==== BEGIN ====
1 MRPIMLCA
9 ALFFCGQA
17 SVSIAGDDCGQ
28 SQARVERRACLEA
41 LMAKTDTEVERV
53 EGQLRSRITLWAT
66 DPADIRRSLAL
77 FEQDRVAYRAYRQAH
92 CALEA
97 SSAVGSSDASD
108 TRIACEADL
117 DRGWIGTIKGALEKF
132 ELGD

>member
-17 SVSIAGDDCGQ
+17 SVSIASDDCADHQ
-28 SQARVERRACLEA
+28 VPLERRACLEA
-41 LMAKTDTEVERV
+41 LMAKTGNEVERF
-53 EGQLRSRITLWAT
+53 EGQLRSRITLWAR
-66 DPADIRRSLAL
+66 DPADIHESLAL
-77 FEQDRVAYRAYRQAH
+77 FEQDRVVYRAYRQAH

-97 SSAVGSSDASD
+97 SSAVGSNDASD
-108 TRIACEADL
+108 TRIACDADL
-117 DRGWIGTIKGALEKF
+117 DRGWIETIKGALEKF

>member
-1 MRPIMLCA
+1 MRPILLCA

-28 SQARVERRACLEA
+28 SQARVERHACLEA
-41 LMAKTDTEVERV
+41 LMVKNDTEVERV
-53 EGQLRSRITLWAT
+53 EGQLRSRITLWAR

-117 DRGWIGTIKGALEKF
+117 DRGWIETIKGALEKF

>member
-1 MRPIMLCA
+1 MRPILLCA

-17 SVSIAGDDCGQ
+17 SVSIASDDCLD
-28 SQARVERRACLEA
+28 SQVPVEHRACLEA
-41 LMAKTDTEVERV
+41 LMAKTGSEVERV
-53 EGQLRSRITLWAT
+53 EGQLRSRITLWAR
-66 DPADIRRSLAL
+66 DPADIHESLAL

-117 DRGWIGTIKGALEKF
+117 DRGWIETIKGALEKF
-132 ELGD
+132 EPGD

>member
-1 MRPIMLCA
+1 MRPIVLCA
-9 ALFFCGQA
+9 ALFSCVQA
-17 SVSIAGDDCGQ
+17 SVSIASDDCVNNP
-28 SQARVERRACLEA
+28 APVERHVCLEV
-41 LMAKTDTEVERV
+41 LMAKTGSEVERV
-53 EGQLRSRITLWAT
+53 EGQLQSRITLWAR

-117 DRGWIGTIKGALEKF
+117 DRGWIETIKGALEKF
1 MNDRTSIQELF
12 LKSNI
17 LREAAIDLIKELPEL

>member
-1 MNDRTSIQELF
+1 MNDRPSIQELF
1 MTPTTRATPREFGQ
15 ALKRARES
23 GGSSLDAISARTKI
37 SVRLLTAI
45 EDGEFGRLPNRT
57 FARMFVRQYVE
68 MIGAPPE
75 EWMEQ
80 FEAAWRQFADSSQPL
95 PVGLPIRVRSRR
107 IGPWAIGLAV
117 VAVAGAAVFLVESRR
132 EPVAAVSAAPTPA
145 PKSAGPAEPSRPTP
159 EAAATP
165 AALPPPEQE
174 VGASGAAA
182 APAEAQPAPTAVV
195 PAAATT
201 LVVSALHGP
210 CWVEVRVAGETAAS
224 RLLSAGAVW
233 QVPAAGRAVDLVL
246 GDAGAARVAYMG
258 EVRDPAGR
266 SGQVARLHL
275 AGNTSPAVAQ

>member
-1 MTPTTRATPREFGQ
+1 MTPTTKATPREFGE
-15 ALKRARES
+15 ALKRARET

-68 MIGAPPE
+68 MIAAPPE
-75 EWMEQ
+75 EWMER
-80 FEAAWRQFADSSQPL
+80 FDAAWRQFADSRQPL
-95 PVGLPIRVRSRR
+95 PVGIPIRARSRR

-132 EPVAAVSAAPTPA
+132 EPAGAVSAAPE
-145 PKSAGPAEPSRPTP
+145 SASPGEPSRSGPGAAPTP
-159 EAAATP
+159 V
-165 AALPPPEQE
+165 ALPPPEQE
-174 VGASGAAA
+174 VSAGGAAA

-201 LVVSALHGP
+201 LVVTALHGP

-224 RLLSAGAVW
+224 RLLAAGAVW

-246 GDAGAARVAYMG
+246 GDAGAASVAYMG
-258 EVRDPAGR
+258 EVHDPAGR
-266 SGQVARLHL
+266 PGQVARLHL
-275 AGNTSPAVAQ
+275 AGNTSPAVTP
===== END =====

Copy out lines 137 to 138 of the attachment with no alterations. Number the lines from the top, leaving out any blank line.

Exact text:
+246 GDAGAASVAYMG
-258 EVRDPAGR